Question authority

Susie Kaeser

Teachers choose their profession to change lives. They pour their minds, hearts and bodies—yes, it is physically demanding work—into the profound responsibility we have given them. Depending on where they teach, they pursue this work with access to different amounts of support, materials and affirmation. We expect them to sustain commitment and do their best every day.

This is a profession that takes time to master. Most teachers are always in the process of becoming better. Even the best can have bad days or a bad year. A few have given their best and are worn out. All are undermined by a policy environment focused on blaming them. To do their best, they need to hold on to the idealism that made them enter this life-changing profession. Whatever their particular situation, they go to the classroom to make the world better by helping our children to grow. We should be grateful to them for embracing this valuable work.

Principals and administrators are also deeply committed to education. Their job is to create a culture of high expectations and success for all students. They must communicate these goals to their staffs, parents and the public, and they must provide the resources, curriculum, direction and professional support that will create classrooms where children flourish. They are the backstop for real accountability. They need to inspire the best in teachers.

Children are the work, and children come with unique personalities, skills, families, experiences, grit, aspirations, assets, security and limits. Some are easy to like, some a challenge. Some engage easily, while others need substantial encouragement to grab the moment. Schools are not always able to provide the optimal conditions for the diversity of learners, but almost every child is affected deeply by one or more teachers along the way.

During my eight years of tutoring kindergarteners, I have seen how difficult it is to engage every child. At times I lose patience, yet their teachers embrace the challenge of pulling them all forward regardless of their place on the starting line. They soldier onward with skill, energy and determination.

What troubles me is that our educators’ belief in education and their sense of responsibility for student success is used against them! If they acknowledge that children face difficulties they are criticized for making excuses, having low expectations or not valuing every child. For years this worked to silence educators who know that a focus on test scores is not the same as a focus on learning. Their job is to build on each child’s strengths, not sharpen testing skills. The form success takes is unique to each child. Testing-based accountability undermines authentic learning and is hard on children.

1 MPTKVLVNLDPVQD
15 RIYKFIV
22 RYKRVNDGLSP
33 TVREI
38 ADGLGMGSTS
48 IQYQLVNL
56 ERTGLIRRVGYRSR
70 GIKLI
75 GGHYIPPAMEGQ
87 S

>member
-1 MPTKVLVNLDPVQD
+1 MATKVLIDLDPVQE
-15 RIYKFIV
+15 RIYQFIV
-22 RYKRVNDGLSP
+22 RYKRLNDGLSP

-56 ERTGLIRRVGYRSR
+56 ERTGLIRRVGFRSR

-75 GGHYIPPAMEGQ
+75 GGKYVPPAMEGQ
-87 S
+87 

By bullying educators into silence, policymakers have made it possible to undermine public confidence in public education, siphon public funds away from public schools and ignore the myriad challenges, including poverty, that face our children. Current policy promises success for all without investing in the tools needed for success. It ignores economic inequality and allows it to worsen. It requires that all children succeed by placing full responsibility for creating equality on the shoulders of teachers—a goal teachers embrace but cannot deliver by themselves!

We all have different roles in the fight to make sure public schools serve all children well and to maintain respect for public education in this era of privatization, blame and shame. Educators have to focus on delivering education in the best ways they know. They have to believe in their own power, and education leaders have to demand that everyone does their best, but we need to let our educators tell the truth about the challenges they face and how to address them.

We all need to questions laws that expect more than is feasible and that blame teachers for not fulfilling impossible requirements. The public needs to challenge laws that declare failure if children who start from behind don’t arrive at the finish line at an arbitrary moment chosen by politicians.

We need to invest in the people who make up our school community, and we need to emphasize practices that keep teachers motivated and open to professional growth, retain our best practitioners, attract the next generation of committed educators, foster engaging teaching practices and focus on assets, not weaknesses.

If we want all children to succeed, we need to demand policies that create a just society and an even playing field of opportunity.

Susie Kaeser

Susie Kaeser is a longtime resident of Cleveland Heights and the former director of Reaching Heights. She serves on the national board of Parents for Public Schools.

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Volume 7, Issue 12, Posted 2:04 PM, 12.01.2014